Every once and a while the internet provides me with rationales for why one should or should not go to graduate school. They don’t really phase me; I am at a point of no return in my studies, and am deeply invested in the process. Nonetheless, tonight I found myself ruminating on this blurb (full post here):
You do not need to go to graduate school in order to read, to write, to debate, to do intellectual work. You do not even need to go to graduate school to learn from brilliant scholars…
This is true. However, a few summers ago I was in the midst of some travel that would culminate in my move to Philadelphia for a doctoral program at Temple. At the time, the airport televisions ran coverage of the Sonia Sotomayor confirmation hearings. I was in the grip of the story, and even more in the grip of my own narrative of mobility. That was perhaps why I found David Brooks’ coverage of the confirmation so compelling. He writes:
These profiles give an authentic glimpse of a style of life that hasn’t yet been captured by a novel or a movie — the subtle blend of high-achiever successes, trade-offs and deep commitments to others. In the profiles, you see the intoxicating lure of work, which provides an organizing purpose and identity. You see the web of mentor-mentee relationships — the courtship between the young and the middle-aged, and then the tensions as the mentees break off on their own. You see the strains of a multicultural establishment, in which people try to preserve their ethnic heritage as they ascend into the ranks of the elite. You see the way people not only choose a profession, it chooses them. It changes them in a way they probably didn’t anticipate at first.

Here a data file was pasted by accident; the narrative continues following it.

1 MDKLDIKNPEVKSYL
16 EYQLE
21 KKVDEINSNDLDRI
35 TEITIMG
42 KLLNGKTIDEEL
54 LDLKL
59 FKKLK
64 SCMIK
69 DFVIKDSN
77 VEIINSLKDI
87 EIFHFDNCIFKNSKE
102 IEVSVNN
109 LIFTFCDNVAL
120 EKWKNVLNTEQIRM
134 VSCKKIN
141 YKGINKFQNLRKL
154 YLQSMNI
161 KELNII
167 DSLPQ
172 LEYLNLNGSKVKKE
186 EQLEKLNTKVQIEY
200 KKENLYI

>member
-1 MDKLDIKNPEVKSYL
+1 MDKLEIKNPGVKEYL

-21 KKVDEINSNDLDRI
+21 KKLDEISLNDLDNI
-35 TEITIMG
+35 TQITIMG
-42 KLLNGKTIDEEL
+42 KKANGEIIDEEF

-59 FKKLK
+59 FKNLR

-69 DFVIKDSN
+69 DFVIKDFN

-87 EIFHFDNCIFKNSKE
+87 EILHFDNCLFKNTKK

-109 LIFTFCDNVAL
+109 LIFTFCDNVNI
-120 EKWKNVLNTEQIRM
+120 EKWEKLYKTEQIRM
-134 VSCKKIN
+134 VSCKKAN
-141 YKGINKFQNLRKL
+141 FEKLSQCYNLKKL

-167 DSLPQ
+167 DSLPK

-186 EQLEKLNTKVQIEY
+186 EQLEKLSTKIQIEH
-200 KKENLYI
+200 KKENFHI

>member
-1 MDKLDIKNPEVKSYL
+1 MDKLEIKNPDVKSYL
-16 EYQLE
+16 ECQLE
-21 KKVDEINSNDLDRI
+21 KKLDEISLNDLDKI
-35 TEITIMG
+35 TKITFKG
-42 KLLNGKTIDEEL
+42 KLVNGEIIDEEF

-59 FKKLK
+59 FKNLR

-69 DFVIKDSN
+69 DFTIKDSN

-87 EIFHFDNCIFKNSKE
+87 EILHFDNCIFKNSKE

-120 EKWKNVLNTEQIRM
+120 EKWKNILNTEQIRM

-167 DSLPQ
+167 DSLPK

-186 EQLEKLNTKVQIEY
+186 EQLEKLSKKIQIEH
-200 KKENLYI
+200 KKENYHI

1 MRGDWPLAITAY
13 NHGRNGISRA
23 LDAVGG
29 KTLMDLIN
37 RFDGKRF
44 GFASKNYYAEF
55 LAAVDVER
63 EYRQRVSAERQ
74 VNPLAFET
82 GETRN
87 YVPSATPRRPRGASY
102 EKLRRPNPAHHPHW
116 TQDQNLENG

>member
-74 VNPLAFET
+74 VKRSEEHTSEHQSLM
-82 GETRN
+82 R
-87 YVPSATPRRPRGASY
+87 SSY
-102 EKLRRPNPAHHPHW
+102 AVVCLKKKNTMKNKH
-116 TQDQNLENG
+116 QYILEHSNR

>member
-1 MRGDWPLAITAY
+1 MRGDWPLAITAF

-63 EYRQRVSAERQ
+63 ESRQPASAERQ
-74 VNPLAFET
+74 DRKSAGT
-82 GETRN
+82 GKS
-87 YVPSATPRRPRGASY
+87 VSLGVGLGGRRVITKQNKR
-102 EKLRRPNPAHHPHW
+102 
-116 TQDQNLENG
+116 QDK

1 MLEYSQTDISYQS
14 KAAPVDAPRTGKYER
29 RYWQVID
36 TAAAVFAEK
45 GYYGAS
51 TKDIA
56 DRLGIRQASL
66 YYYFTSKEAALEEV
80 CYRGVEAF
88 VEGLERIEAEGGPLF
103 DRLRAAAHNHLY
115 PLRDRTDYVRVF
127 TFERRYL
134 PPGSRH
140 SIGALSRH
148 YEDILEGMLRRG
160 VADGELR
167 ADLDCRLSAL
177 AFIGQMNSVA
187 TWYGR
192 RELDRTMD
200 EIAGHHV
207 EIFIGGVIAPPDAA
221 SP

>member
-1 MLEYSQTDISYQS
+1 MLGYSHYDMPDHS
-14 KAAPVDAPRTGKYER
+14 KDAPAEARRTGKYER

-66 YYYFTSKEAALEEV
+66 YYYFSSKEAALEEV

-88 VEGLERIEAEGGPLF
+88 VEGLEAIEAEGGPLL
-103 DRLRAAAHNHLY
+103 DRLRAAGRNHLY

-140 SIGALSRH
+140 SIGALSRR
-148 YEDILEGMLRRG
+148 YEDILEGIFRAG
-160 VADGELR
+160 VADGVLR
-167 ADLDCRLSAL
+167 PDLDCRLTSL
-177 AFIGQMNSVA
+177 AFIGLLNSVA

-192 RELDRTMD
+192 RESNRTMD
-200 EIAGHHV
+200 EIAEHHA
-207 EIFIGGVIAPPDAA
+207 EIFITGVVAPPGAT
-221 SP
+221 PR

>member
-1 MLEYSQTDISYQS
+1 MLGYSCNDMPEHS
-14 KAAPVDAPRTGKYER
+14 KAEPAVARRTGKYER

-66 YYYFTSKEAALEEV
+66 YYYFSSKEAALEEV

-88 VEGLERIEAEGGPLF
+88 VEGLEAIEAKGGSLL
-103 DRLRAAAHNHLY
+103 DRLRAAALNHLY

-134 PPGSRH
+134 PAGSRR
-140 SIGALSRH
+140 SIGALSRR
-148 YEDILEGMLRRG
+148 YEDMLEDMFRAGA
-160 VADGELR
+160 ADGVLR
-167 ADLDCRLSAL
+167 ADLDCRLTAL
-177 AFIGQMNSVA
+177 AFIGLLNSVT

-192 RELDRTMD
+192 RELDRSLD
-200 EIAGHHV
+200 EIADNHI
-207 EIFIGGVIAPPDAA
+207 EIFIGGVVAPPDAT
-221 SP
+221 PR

Yes, I went to graduate school because I liked to read and write, and even more so because I liked the rhythms of the academic calendar and the engaging conversations. I took the leap because my Lutheran education told me to seek a vocation. Nobody told me I would work with people who would introduce me to unanticipated ways of thinking.
Looking back on five years of graduate school, I can see the way my thinking has evolved as I have moved through each semester. My interest in Mormonism became an interest in gender than became an interest in politics. An interest in interest-group politics became an interest in policy, and an interest in policy got completely turned upside-down when a professor assigned Brian Balogh’s A Government Out of Sight. I found myself with an interest in state-building that made a lot of sense when paired with a policy issue a professor introduced me to: mass incarceration.
This process has not been lucrative, and it has not been easy. It’s tiring and yet it manages to keep me up at night. But the journey, and the people who are part of it, make it worth it. Somehow, after 5 years, it still feels right. I’ll take the “trade-offs” if it means having my “organizing purpose and identity,” and even more, the opportunity to quote Dr. Seuss:
Today is your day.
You’re off to Great Places!
You’re off and away!
You have brains in your head.
You have feet in your shoes.
You can steer yourself
any direction you choose.
You’re on your own. And you know what you know.
And YOU are the guy who’ll decide where to go.
You’ll look up and down streets. Look ’em over with care.
About some you will say, “I don’t choose to go there.”
With your head full of brains and your shoes full of feet,
you’re too smart to go down any not-so-good street.
And you may not find any
you’ll want to go down.
In that case, of course,
you’ll head straight out of town.
It’s opener there
in the wide open air.
Out there things can happen
and frequently do
to people as brainy
and footsy as you.
And then things start to happen,
don’t worry. Don’t stew.
Just go right along.
You’ll start happening too.